Be supportive, listen more than talk. Call her to see how she is doing and feeling. If she does not want to talk, just assure her of your love and friendship, and that you are there for her.

If she begins to speak of suicide however, you must contact and inform one of her family/friends as well as the give her the suicide prevention hotline number in her area. Please do seek a promise from her that she will not harm herself. If you feel she is in danger, call the authorities in her area. 


Check out this counseling video:


Sharing Experiences

Sister, you may wish to share your feelings or experiences with her that may be similar to what she may be feeling. Sometimes we go through stages in life where we feel down or experience depression.

If this has ever happened to you, perhaps you may want to share this in a supportive way to illustrate that there is help available and that depression can be treated. By sharing similar experiences, this may provide a window of hope for someone who is going through depression. Shared experiences may also help to reduce feelings of guilt, shame, and feeling helpless.

Praying

Insha’Allah if you keep reaching out to your friend in a loving, non-judgmental way she will begin to let her guard down and share her feelings.

When this happens, you may ask her if it is okay if you pray for her and ask if she would like to pray with you. If she agrees alhumdulilah. If she does not, don’t push it but please do pray to Allah for her.

Conclusion

Once a foundation of communication has been established and it feels safe to her, see who is close to her that is in a better position to offer assistance- with her permission. You may ask her about contacting a family member or friend in US who can be more supportive as they live closer to her.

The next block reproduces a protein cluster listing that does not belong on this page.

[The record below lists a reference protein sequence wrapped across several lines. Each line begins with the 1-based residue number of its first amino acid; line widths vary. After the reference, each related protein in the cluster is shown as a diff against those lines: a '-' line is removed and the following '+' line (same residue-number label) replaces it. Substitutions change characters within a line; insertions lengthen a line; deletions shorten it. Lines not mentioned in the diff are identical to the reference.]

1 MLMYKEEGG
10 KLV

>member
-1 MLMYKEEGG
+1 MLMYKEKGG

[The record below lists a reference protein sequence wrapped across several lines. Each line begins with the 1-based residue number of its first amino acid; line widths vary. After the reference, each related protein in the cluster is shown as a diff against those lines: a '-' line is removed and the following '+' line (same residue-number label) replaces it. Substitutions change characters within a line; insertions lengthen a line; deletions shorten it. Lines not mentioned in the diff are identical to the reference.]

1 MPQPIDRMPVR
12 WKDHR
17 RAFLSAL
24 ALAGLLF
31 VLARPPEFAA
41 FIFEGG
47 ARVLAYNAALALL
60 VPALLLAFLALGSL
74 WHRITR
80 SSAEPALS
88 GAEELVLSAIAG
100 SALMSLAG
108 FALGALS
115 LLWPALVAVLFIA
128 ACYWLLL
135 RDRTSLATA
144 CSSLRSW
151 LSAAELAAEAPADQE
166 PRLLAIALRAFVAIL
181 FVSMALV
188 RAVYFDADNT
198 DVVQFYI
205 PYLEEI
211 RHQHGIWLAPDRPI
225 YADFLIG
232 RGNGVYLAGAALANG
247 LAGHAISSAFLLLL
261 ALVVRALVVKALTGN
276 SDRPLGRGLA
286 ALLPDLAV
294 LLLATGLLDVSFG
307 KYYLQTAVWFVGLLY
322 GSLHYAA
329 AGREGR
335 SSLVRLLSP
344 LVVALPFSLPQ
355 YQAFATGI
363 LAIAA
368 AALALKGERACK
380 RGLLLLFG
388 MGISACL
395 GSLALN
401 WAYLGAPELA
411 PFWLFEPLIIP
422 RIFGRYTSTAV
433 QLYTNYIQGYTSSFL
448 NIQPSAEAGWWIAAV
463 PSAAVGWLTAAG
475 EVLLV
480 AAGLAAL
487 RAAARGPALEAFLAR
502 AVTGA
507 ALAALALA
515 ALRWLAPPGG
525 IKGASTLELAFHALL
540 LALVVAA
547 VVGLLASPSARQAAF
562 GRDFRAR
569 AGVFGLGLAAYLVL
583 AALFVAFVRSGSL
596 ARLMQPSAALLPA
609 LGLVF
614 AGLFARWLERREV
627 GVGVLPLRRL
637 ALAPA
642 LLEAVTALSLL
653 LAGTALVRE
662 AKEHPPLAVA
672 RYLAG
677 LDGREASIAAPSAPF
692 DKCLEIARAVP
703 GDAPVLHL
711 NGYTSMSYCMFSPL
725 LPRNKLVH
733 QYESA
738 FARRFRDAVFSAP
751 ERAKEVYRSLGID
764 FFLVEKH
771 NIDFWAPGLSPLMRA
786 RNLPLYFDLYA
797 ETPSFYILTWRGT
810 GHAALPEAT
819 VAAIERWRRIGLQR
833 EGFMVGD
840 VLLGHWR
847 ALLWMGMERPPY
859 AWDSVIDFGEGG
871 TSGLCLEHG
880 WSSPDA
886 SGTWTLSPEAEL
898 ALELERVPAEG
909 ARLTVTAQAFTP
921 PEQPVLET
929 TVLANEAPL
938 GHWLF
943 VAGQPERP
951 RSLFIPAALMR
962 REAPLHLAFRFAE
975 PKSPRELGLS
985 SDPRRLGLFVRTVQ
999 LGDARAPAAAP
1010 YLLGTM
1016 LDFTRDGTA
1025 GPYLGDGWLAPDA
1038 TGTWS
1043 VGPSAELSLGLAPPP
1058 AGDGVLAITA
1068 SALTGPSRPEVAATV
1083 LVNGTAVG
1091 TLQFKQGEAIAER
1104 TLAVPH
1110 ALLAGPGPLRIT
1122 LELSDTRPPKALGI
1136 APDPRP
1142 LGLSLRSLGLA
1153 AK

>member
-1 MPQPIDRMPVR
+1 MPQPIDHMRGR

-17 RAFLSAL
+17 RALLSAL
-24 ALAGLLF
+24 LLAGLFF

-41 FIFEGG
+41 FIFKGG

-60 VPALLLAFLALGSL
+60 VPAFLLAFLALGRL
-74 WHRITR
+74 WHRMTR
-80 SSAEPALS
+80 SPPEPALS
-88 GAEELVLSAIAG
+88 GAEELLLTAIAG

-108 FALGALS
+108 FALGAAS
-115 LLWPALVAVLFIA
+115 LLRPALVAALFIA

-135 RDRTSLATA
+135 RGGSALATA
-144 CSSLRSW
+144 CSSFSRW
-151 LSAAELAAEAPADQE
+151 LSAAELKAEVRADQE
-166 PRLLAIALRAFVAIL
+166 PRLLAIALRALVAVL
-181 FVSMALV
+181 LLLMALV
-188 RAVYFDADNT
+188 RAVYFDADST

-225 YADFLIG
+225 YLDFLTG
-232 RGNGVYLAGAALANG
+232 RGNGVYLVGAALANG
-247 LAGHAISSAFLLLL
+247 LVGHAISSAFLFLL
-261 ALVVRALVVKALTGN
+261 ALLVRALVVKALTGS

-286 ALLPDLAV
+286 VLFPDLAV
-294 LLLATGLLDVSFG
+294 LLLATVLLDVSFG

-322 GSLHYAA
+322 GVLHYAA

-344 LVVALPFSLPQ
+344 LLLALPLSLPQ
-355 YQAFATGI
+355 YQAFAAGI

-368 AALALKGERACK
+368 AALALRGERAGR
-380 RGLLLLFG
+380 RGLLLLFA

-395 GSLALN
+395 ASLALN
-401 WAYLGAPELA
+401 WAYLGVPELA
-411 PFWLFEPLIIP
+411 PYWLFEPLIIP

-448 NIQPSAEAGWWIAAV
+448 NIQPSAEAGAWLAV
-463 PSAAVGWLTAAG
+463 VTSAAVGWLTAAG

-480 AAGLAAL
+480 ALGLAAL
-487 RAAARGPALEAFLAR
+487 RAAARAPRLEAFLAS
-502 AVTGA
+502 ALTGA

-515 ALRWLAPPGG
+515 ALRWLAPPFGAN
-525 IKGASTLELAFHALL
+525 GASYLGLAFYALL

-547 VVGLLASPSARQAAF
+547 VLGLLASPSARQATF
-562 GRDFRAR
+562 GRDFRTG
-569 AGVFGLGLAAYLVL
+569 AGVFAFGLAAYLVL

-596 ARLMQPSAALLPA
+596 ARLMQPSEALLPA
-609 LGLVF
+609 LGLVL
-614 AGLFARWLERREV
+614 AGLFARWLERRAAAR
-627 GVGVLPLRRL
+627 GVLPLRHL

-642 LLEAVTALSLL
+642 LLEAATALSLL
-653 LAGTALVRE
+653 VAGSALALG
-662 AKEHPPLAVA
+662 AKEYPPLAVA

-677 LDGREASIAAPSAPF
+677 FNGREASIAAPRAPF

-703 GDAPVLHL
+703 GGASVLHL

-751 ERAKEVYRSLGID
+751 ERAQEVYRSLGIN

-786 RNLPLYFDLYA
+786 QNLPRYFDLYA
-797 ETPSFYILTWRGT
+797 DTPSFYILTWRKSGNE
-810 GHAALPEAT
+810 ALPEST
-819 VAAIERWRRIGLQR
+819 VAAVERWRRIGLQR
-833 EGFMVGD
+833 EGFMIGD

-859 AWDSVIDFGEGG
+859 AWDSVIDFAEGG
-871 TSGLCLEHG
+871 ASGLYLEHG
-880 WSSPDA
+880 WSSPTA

When you ask her about this please do assure her of confidentiality between you. Insha’Allah recommend counseling and let her know that many people have depression and have been successfully healed by going to counseling and applying the treatment recommendations.

If she is the one who has started drinking, a counselor will assess for this also and make an appropriate referral.

Should she express suicidal ideation please do give her the number for suicide prevention hotline, have her make a contract that she will not harm herself, and notify one of her family/friends. This is one of the exceptions to confidentiality. If you feel she will harm herself, call the local authorities where she lives.

Sister, we wish you all the best in helping your friend. Please do take care of yourself as well, and realize that you can only do so much. People who are depressed or in relapse need to be supported, but ultimately it is their choice to engage in getting help to heal and recover. May Allah bless you for your efforts.

Salam,

***

Disclaimer: The conceptualization and recommendations stated in this response are very general and purely based on the limited information provided in the question. In no event shall AboutIslam, its counselors or employees are liable for any damages that may arise from your decision in the use of our services.

Read more:

https://aboutislam.net/counseling/youth-q-a/pre-marital-relationships/how-to-deal-with-my-friends-depression/

https://aboutislam.net/counseling/ask-about-islam/11-tips-on-how-to-tell-your-non-muslim-best-friend-about-islam/

https://aboutislam.net/counseling/ask-about-islam/friendship-sake-allah/

About Aisha Mohammad
Aisha received her PhD in psychology in 2000 and an MS in public health in 2009. Aisha worked as a Counselor/Psychologist for 12 years for Geneva B. Scruggs Community Health Care Center in New York. Aisha specializes in trauma, depression, anxiety, substance abuse, marriage/relationships issues, as well as community-cultural dynamics. She is certified in Restorative Justice/ Healing Circles, Conflict Resolution, Mediation, and is also a certified Life Coach.
Aisha works at a Family Resource Center, and has a part-time practice in which she integrates healing and spirituality using a holistic approach. Aisha plans to open a holistic care counseling center for Muslims and others in the New York area in the future, in sha' Allah. Aisha is also a part of several organizations that advocate for social & food justice. In her spare time she enjoys her family, martial arts classes, Islamic studies as well as working on her book and spoken word projects.